Parque Nacional Tikal is located in Guatemala, about 50 miles northwest of the Belizean border. Within this jungle you will find the remains of the greatest of all ancient Mayan cities.
The Maya settled in Tikal around 700BC, and no one knows why it was abandoned around 900AD. The Spanish conquistadors didn’t arrive to do their spring-cleaning until the 16th century, so this is one place in Central America we can’t blame the removal of indigenous life on Chris Columbus and friends.
You will need at least a full day at the site, November to February being an ideal time to visit. March and April are hot and dry, and the June to October wet season is muggy with pesky mosquitoes running rampant. Apart from camping, accommodation around Tikal is quite expensive. Flores, a small island town 45 minutes from the site, offers an array of places to eat and sleep at much more reasonable prices.
Tikal is breathtaking. Unlike Mayan sites such as Chichen Itza in Mexico, the pyramids rise above vines and trees in a jungle thick enough to swallow you. With raucous howler monkeys swinging through the trees, colourful toucans and parrots observing overhead, and the heady scents of the earth, vines and huge trees winding through the temples, it’s difficult to fathom that the twenty-first century is going about it’s business elsewhere on the planet.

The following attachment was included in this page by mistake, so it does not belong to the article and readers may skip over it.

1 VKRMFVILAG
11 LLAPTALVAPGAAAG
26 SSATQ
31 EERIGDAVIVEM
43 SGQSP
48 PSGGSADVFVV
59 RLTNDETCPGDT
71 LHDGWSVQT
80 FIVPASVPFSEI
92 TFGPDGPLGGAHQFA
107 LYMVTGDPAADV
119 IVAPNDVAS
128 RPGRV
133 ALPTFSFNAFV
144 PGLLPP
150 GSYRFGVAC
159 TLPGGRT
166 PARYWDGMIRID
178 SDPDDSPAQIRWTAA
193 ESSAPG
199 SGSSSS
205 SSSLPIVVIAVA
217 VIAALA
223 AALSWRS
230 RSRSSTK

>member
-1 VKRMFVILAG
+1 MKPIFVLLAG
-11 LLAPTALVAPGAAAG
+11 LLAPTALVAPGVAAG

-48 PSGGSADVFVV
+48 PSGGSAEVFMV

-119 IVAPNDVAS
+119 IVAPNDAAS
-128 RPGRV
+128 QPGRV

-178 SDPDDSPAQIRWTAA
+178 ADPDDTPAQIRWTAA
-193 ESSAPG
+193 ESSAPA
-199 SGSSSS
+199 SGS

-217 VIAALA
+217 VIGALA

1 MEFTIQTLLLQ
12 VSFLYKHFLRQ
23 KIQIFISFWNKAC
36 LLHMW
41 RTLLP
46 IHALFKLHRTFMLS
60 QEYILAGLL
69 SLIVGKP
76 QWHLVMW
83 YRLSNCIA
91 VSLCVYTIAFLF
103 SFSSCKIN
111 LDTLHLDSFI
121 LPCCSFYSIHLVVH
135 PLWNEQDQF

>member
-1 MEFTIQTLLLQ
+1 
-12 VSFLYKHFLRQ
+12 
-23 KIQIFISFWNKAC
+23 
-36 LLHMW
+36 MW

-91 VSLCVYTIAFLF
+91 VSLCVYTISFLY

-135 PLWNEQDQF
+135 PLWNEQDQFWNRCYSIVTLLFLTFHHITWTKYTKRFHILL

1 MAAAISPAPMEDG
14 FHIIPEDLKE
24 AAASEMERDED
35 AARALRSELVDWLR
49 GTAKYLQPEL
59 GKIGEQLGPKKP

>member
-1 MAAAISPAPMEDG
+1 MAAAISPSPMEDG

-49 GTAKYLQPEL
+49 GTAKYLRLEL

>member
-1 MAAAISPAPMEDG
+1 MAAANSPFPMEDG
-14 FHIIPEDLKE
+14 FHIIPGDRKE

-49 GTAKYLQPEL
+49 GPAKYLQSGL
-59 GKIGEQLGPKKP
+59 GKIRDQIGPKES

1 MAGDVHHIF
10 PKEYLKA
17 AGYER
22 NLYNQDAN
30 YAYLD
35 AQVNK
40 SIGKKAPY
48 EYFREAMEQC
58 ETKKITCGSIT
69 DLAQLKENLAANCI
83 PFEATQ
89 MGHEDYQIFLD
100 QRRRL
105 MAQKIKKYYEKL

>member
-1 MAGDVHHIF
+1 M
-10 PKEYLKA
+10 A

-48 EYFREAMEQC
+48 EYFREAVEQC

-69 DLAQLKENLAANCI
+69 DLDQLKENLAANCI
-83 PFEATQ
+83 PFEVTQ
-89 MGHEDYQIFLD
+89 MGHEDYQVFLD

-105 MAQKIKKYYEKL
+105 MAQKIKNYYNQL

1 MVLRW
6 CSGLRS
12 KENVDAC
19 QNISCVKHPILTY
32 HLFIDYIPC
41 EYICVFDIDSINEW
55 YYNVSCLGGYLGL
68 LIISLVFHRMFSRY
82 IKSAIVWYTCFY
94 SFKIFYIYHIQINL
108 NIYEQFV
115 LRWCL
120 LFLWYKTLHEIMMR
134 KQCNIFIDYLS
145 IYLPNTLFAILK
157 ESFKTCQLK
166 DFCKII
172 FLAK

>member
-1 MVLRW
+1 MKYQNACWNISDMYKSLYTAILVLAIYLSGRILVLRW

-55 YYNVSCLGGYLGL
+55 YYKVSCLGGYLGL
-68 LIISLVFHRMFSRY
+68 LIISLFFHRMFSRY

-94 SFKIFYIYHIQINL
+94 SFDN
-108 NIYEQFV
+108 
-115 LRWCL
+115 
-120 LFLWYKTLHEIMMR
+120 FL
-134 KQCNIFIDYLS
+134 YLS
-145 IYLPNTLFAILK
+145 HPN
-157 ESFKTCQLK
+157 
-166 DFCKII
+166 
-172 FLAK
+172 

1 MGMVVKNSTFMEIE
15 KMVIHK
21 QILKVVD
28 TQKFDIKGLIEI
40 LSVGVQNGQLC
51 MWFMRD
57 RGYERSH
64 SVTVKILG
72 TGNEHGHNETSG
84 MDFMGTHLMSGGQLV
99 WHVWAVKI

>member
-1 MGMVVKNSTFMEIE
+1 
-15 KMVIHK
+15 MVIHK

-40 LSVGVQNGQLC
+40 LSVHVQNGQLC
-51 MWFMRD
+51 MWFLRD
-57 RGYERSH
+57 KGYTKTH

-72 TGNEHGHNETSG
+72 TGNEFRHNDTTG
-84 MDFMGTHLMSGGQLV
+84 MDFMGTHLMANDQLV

Climbing amongst these ancient ruins and rummaging through the humid jungle playing Indiana Jones and Lara Croft is an exotic experience. The raw beauty and mystery surrounding the site, makes Tikal one of the most romantic spots in the country.
The complex is 16 square miles, so it would be ambitious to imagine you could explore it all in one day. The urban core has over 3000 buildings, including five pyramids with ornate stone temples on their summits, rising 40 metres into the air. When you climb to the top of one of these ancient skyscrapers above the jungle canopy, it’s like looking at five islands floating in a sea of greenery and mist.
The showpiece of the site is the Great Plaza, an open expanse of pyramids, temples, courtyards, and palatial structures. From the top of the towering Temple 2 you can cast your eyes over the entire site and fantasise about what life must have been like as a Mayan chief in 500AD.
It was here, as I stood with arms outstretched and began referring to a group of tourists 40 metres below as “my loyal subjects”, that Lara Croft ducked for cover within the nearest jungle canopy to avoid embarrassment or arrest. Despite the comfort of an air-conditioned bus awaiting, I knew it would be a long grueling trip back to Flores for this adventurer.
Source by Simon Hillier